“Beneath my youthful diffidence and insecurity lurked the egomania of a Roman emperor.”
Set in the McCarthy era, Francine Prose’s novel The Vixen follows the bumpy career of a young, naïve idealistic editor, Simon Putnam. It’s 1953, Simon is freshly armed with a brand new shiny Harvard degree in Folklore and Mythology, but his career prospects don’t look great. He’s living back at home, watching the news on the execution of the Rosenbergs, with his sporting goods sales goods father and his migraine-stricken former high school teacher mother, so he’s grateful, well sort of, when his uncle Madison, literary critic and “public intellectual” pulls strings to get him a job with the New York publishing house, Landry, Landry and Bartlett. Simon’s hired to replace a pregnant, unmarried young woman who’s being eased out, so right away the vibes aren’t great. He’s buried with manuscripts–mostly awful ones but since he takes his job seriously he reads ever single one carefully before rejection.
I began each manuscript in a state of hope that curdled into disappointment, then boredom, annoyance, anger, then remorse for the anger that the writer didn’t deserve.
For someone whose psyche lives inside Njal’s Saga, this is all very dull work. Imagine, then, when the manuscript: The Vixen, the Patriot and the Fanatic is tossed onto his desk and he’s told by his boss, the intimidating Warren Landry, to manage the author and bring the book to publication. Simon’s boss drops a bombshell: they need a blockbuster, The Vixen, the Patriot and the Fanatic is that blockbuster, a tacky bodice ripper very obviously based on Ethel Rosenberg (Esther Rosenstein in the book) who was executed just the year before. Without the book’s success the firm will fail. So no pressure. …
The novel is awful, sleazy and plain laughable–except for the fact that it is based on a real (dead) person. To add more problems, Simon’s mother knew Ethel Rosenberg, and Simon knows that his mother would be horrified by the novel. So here’s the moral dilemma: should Simon tell his boss to use the manuscript for toilet paper or should Simon bury any moral scruples and try to tidy up the novel for publication? Decisions, decisions, and then he meets the book’s sexy author Miss Anya Partridge.
What would you call her look? Hong Kong brothel meets Berlin cabaret? Lotte Lenya? Pinch of Marlene Dietrich? Soupçon of Rita Hayworth? Let’s find a more literary model …Let’s say … Colette, only juicier. To coin a phrase … a bad-girl hothouse tomato!”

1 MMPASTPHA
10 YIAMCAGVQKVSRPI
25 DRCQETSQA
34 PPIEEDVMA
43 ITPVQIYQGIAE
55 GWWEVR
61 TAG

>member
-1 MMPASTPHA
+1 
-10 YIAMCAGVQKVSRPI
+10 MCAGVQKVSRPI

And to complicate matters even further, the very sexy Anya is an inmate at a mental institution, and it’s the very same mental institution that also houses the other publishing partner: wheelchair bound, Bartlett who occasionally escapes from the asylum and creates disruptive scenes at the publishing house. Simon is already busily having erotic dreams about Anya before he meets her, and he justifies working on the novel to tone it down. Simon cannot walk away from the job because of his sexual attraction to Anya.
In some ways this novel is a romp. We know (and in his heart Simon knows too) that there is something really fishy going on. Why is he, the low man on the totem pole, given this novel to bring to publication? If the novel is so important that the firm’s financial health rests upon its publication, shouldn’t the novel be given to someone more senior? Then what of the novel itself, The Vixen, the Patriot and the Fanatic? Ethel Rosenberg/Esther Rosenstein is portrayed as a “notoriously buxom and beautiful Mati Hari,” sexually rapacious and insatiable as she seduces man after man. It’s actually a dirty book, so badly written it feels like some sort of parody. And why is the bizarre, sexually adventurous Anya so disinterested in what Simon does to her book? Curiouser and curiouser. By the time the novel concludes, the plot feels so fantastic that it’s comic and yet … it’s sadly a reflection of the times and all too real. Skullduggery, propaganda, Red Scare, manipulation, Black Ops…. what a world. …